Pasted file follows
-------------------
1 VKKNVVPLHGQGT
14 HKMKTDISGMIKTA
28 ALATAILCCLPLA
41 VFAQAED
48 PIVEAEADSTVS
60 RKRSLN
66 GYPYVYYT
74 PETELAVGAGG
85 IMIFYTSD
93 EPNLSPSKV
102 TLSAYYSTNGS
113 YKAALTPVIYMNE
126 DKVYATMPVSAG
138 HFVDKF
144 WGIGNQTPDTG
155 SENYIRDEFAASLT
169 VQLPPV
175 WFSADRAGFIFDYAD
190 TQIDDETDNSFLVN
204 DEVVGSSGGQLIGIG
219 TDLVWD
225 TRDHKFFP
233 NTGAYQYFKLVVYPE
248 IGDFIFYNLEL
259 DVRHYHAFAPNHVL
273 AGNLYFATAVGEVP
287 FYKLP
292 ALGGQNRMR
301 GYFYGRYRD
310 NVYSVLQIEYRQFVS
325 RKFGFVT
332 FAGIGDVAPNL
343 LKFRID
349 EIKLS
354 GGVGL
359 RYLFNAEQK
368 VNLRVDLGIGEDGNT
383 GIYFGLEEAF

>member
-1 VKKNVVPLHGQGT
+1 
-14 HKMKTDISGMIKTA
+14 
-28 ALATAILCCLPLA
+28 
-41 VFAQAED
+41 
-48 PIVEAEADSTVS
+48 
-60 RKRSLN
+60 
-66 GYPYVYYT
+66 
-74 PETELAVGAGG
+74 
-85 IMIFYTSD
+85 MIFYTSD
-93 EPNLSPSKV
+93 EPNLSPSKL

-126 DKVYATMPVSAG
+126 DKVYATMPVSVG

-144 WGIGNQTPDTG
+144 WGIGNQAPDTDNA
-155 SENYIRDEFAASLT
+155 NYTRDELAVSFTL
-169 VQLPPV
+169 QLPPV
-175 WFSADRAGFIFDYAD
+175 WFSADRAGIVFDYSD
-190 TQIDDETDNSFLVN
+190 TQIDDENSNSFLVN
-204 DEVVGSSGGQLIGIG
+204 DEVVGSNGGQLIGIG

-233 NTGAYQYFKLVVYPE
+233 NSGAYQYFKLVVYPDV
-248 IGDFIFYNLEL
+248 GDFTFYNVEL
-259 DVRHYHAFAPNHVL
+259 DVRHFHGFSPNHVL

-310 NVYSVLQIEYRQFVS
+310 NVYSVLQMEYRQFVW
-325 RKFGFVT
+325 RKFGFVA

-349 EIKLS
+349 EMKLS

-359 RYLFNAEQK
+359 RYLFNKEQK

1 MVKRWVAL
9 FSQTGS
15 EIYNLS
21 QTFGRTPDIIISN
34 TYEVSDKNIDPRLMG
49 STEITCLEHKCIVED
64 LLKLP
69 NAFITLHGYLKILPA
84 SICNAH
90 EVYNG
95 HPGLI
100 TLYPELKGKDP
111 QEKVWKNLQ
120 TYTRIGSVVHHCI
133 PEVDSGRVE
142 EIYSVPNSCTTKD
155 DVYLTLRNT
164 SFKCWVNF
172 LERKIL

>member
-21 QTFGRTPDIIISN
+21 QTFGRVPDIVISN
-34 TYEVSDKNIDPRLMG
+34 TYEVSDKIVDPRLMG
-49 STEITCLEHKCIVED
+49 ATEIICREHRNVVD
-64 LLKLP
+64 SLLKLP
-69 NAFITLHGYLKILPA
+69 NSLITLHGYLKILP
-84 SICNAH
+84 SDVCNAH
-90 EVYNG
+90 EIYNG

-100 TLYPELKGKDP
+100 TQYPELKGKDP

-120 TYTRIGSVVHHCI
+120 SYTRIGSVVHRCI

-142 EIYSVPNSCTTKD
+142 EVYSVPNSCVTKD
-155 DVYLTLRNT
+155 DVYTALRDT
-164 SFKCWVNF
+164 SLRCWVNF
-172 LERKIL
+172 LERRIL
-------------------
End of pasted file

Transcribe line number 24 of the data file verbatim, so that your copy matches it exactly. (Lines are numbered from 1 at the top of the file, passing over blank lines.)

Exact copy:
248 IGDFIFYNLEL